It is not normal walking andDiamox is the key to managing altitude. Make sure you have it an I would tend to follow the trekking guides’ recommendation, as in experienced guides who lead treks on a regular basis. A slow trek is key to getting there without be sick. Altitude headaches can be really horrible. I’ve heard and read. We didn’t have any.
about Kathmandu, trekking to EBC and Nepal in general.
A Post about Food on the EBC Trek Becomes More. Or Is it Less?
There is a difference between basic and simple. Especially when you are traveling.
Recently I posted about accommodation on the EBC trek being basic. A comment from a fellow blogger (thanks Miriam) made me rethink how I had labelled the accommodation. It is the very fact the Everest Base Camp Trek is basic, makes it so good. Basic can be seen as a negative. So simple, not basic, is a better word to use. Because it is the simplicity of the EBC trek that makes it so special.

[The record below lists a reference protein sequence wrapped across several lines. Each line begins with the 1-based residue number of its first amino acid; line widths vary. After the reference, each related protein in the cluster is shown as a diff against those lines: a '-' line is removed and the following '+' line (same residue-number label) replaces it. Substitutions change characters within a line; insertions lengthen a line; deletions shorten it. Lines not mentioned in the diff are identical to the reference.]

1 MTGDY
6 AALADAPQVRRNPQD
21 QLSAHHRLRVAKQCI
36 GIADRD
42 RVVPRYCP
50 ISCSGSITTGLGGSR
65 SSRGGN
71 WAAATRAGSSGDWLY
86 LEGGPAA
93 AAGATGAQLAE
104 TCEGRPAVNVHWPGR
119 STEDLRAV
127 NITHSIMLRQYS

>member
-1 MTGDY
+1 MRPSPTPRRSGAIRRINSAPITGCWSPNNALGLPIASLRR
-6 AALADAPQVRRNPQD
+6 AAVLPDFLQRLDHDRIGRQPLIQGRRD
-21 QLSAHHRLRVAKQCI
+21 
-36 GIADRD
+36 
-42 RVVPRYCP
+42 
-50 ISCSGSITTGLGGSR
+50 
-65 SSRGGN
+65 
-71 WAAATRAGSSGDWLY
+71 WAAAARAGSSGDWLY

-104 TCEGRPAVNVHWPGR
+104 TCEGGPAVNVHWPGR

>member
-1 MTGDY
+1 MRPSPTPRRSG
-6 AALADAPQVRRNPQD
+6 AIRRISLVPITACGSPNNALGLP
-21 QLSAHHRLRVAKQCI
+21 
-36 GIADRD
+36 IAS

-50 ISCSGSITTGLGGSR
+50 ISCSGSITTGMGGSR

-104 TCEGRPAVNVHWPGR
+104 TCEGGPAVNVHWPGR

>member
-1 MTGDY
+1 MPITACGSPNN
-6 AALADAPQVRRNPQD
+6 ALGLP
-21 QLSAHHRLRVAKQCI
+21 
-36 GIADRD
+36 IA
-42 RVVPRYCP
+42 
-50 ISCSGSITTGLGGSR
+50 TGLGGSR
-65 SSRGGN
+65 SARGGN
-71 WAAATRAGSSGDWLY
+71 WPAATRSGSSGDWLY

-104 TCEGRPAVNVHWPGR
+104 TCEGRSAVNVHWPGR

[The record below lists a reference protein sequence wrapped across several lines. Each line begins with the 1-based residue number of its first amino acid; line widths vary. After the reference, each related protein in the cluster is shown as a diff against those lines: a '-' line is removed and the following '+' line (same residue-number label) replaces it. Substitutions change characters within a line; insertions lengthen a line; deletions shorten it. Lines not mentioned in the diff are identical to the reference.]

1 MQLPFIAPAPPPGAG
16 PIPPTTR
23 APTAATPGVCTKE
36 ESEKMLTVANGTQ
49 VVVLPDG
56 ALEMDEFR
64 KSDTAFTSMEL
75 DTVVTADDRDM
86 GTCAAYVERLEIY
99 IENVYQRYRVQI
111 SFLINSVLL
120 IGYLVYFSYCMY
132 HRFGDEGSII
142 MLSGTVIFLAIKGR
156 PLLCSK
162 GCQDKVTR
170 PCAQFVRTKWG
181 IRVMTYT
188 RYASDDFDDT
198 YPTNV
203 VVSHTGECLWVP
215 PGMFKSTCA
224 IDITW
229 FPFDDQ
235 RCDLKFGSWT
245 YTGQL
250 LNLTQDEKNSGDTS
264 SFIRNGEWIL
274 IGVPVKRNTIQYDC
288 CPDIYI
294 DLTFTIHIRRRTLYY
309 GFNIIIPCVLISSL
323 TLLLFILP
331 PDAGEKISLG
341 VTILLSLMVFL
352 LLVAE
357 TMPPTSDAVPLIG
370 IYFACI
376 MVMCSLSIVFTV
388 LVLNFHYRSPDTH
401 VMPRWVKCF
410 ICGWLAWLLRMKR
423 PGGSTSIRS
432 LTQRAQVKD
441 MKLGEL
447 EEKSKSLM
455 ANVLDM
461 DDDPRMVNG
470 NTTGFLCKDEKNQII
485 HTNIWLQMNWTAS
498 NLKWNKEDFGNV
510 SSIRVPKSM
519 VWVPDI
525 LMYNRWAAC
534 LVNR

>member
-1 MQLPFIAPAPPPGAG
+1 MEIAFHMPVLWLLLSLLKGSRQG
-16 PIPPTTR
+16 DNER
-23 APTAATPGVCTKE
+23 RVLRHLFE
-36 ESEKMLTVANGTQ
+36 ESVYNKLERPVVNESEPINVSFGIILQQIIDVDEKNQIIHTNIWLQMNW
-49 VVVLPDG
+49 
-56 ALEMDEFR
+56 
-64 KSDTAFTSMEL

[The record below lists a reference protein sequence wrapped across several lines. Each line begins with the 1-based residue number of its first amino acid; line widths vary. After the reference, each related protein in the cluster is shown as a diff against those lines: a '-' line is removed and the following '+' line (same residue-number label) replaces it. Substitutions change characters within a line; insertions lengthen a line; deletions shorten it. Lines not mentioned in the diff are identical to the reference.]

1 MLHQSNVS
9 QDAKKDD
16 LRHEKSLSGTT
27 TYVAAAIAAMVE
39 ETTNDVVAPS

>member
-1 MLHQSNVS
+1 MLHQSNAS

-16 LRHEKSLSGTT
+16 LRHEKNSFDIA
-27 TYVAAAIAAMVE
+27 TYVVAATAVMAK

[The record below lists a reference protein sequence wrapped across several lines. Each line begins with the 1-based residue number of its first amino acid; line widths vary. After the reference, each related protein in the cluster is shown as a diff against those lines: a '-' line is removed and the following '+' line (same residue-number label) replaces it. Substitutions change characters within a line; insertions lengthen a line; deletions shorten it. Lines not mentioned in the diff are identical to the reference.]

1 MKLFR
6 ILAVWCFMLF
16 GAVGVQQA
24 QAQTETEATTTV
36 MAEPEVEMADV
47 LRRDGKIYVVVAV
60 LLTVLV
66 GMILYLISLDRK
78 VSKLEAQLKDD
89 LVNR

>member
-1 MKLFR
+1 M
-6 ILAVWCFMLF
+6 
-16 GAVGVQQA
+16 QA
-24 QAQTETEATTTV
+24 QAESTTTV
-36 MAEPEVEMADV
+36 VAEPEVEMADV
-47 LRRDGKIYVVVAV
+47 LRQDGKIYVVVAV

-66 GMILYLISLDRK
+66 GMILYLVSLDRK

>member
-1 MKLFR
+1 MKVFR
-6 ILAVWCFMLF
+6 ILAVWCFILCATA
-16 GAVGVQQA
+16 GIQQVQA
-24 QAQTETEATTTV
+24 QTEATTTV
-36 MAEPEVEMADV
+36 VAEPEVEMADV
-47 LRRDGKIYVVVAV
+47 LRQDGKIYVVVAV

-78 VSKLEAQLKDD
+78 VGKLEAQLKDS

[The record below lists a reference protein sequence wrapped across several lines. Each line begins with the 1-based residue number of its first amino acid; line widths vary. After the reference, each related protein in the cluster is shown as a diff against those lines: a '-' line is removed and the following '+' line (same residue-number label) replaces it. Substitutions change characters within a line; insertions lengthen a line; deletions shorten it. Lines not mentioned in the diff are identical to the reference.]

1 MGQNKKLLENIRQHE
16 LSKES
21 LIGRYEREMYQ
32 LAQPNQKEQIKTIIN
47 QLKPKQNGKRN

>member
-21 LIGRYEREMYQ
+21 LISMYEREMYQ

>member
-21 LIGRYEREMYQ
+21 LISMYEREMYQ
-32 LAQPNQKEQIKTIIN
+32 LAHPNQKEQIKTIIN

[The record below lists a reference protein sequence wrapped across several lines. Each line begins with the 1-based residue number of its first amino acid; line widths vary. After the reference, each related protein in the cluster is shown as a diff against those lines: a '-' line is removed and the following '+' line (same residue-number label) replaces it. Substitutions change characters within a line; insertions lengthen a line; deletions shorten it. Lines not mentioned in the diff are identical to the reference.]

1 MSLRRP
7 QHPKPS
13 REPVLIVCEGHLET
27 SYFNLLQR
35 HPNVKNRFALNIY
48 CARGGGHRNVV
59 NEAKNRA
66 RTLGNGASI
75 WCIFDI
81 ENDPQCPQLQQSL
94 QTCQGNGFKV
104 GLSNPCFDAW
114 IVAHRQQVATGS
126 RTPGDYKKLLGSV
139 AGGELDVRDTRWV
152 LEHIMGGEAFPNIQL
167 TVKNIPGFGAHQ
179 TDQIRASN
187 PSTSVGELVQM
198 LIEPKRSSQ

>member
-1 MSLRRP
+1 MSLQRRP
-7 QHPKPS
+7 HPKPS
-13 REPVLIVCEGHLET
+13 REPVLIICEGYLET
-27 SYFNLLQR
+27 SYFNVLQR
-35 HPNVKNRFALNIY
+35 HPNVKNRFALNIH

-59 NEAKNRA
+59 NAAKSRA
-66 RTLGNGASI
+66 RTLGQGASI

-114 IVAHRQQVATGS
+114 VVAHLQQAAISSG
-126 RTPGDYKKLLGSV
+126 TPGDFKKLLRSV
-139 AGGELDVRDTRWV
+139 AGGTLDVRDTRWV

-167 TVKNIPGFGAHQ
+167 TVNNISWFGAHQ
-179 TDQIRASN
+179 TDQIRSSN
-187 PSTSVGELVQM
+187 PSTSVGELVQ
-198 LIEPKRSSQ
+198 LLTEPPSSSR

Two photos of a Stupa in Khumjung taken from different directions and two years apart. Photos taken in December 2013 taken end of September 2015, two earthquakes later.
There is a beautiful mani wall along the walk in from Namche Bazaar.
I assume the cracks are from the second earthquake on May 12 2015. The small boy in the photo has his back pack on and had just come out from the Edmund Hillary School, the biggest school in the Khumjung.
For some time I have planned to write a post about this amazing woman who I met on both our Everest Base Camp treks. Both our treks started out from her Paradise Lodge in Lukla after breakfast, after our early flight to Lukla. We stayed our last night in Lukla before our morning flights back to Kathmandu at the end of our treks.